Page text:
Parents: 11-year-old controlled by someone older to commit car break-ins

Parents of 11-year-old arrested in connection with vehicle burglaries appear in court

NEW ORLEANS, La. (WVUE) - Summoned to court by the NOPD, the parents of an 11-year-old arrested for a rash of car burglaries say it’s not their fault.

Donald Bryant and Donna Howard were served a summons for improper supervision in connection with at least 22 car break-ins. The child’s father claims someone older is controlling him.

"They powered him more than we have power over him because everything he needed at home was at home,” Bryant said. “If he needed us, we were always there. They overpowered my child. They really did."

In municipal court, Judge Joseph Landry said there wasn’t probable cause to set a bond, but it doesn’t mean the case is over. The case now heads to the Orleans Parish District Attorney’s Office.

"This was always the issue, the enforceability of this kind of the statute,” said FOX 8 Legal Analyst Joe Raspanti. “It sounds good to hold a parent responsible but if you read the statue, in its present iteration, the judge ruled correctly."

FOX 8 first covered the story last week, with surveillance video detectives say that shows the 11-year-old inside a car, his legs dangling outside the window.

"They're in the courthouse saying [my son] was the driver,” Bryant said. “He wasn't the driver. I spoke with the cop. They said he ran and that your son was under a house with one slipper on scared to death."

FOX 8 is not identifying the 11-year-old because he is a minor.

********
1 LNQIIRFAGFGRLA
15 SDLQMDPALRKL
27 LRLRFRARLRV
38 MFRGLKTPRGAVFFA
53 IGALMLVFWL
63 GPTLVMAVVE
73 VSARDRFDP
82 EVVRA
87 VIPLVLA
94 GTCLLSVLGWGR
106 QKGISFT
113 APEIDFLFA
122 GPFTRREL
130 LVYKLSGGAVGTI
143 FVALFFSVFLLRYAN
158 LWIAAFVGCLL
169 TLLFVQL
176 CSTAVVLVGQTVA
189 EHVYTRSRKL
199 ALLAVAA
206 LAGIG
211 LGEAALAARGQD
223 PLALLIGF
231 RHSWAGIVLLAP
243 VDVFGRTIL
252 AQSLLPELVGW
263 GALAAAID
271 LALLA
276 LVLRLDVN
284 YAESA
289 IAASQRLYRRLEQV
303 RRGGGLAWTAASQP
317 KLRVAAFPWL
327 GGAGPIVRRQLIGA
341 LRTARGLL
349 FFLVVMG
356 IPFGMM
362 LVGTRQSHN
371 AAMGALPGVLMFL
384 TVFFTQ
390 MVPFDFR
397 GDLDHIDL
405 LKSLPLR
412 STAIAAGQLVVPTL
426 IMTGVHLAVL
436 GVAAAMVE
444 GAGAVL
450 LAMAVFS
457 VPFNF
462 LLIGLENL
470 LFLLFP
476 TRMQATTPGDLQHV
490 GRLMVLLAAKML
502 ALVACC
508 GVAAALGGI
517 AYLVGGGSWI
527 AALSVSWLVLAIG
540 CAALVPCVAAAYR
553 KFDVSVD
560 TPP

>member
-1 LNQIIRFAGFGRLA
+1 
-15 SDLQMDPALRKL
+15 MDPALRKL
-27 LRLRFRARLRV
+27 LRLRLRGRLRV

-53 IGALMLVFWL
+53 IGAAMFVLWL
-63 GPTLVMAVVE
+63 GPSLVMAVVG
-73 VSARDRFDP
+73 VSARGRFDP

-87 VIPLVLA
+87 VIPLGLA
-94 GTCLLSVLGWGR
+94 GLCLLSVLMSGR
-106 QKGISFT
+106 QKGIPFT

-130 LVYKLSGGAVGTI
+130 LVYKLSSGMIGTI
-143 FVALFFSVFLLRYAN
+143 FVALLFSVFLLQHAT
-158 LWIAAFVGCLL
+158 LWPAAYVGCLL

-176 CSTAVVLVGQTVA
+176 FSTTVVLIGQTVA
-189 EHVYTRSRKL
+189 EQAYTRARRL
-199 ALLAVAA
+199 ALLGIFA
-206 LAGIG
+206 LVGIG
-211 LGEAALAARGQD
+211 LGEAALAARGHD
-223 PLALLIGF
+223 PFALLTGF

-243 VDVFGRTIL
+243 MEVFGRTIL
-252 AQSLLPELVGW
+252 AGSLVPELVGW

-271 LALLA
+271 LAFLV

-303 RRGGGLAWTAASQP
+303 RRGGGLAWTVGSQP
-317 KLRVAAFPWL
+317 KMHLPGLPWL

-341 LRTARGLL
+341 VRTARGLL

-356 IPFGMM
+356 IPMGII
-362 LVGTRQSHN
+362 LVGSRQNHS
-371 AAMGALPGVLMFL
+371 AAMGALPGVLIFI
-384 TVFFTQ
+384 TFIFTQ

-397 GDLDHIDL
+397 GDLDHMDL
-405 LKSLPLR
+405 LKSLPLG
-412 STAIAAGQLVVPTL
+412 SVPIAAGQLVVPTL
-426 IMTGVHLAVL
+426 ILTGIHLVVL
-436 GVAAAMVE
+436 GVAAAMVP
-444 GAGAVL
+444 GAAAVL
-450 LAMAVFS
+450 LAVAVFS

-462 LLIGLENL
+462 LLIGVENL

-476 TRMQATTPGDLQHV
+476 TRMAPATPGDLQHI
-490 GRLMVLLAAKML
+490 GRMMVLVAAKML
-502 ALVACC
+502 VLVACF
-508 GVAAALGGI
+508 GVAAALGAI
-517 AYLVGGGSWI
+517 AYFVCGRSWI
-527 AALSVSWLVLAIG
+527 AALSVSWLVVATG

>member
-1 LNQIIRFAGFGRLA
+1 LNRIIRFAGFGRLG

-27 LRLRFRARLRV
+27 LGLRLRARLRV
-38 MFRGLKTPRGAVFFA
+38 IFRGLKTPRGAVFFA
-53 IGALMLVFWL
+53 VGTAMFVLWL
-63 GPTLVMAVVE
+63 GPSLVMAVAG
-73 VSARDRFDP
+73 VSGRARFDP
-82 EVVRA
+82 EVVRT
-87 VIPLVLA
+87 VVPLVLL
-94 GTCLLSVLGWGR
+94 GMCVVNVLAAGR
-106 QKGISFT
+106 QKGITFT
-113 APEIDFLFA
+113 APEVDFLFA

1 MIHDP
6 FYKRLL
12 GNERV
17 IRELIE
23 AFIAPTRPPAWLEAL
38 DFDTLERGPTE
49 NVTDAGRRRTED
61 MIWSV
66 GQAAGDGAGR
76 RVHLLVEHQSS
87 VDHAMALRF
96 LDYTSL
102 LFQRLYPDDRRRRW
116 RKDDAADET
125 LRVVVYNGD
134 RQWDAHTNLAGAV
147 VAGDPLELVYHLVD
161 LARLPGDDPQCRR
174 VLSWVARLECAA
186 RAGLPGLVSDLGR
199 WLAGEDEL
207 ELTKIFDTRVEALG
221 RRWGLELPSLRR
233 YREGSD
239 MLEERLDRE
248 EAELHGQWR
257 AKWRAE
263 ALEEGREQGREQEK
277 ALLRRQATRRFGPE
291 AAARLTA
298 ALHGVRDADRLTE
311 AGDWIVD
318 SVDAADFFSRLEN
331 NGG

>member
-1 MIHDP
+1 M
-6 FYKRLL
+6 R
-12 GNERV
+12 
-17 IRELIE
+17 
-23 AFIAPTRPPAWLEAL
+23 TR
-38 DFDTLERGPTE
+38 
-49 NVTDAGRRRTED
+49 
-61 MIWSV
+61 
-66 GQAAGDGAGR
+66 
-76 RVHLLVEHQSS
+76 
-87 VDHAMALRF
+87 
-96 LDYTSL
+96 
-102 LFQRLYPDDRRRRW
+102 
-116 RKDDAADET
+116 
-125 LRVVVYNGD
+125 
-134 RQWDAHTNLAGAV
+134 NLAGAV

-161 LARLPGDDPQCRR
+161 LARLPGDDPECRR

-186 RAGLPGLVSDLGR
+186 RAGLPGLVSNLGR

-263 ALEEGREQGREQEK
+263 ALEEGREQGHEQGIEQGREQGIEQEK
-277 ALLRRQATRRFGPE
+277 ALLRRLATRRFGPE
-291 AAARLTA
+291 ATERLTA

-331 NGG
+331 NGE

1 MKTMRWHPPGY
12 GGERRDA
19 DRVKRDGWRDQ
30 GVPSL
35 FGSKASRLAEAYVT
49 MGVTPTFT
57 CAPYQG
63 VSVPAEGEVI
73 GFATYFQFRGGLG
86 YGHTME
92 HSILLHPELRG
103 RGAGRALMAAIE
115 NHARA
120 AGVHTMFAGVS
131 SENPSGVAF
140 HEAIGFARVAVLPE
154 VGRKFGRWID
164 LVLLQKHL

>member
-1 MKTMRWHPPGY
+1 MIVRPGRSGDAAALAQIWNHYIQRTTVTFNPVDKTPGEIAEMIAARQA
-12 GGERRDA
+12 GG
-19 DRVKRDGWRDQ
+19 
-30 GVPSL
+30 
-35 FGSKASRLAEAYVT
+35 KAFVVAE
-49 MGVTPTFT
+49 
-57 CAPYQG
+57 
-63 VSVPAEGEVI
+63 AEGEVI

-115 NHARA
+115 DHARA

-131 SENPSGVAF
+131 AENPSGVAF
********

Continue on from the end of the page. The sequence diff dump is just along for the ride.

Their child faces multiple charges for his alleged connection to nearly two dozen Gentilly area break-ins. Police are still looking for three others in connection with those burglaries.

“It’s like they’re trying to bill a case against his parents and we’re not bad parents,” Howard said. “It’s not our fault he was out doing the things that he was doing. We tried to get send him to school. It’s like, when we get up, he going to take out running from me. If he’s behind me I look back and he’s gone.”

The pair believe they’re being used as a scapegoat for other juveniles reportedly breaking into vehicles.

"We're the type of parents we want better for our children," Bryant said.

"An 11-year-old does not enter this world breaking windows," said Dr. Reginald Parquet, Ph.D.

Parquet is a professor at the Tulane School of Social Work. He is also the former statewide administrator of all juvenile correctional facilities under the Department of Corrections.

“You have to look at what’s going on in the family. That’s one of the first places I would look. Talk about parenting and parenting skills or the lack there of,” Parquet said.

Parquet does not believe the solution lies in placing blame.

“I don’t know that charging parents will help. I do know that assisting parents and providing them with support to be supportive of their kids and teaching parents how to parent. Those things, to me, work far more better than charging the parents,” explained Parquet.

Parquet says kids are often worse off when their parents are behind bars. He says changing children’s behaviors must be a collaborative effort between parents and community members.

“Ultimately, an 11-year-old, whether he’s incarcerated or not at some point he’s going to return to the family. And when he returns to the community if it’s not built that family up in such a way they can now provide the kinds of things these kids were seeking, we’re not going to be successful,” Parquet said.

“I get that the people are upset,” Raspanti said. “I am too but it is tough to do this statue with the parents what’s easier is to hold the criminals doing the acts accountable and that has not been happening.”

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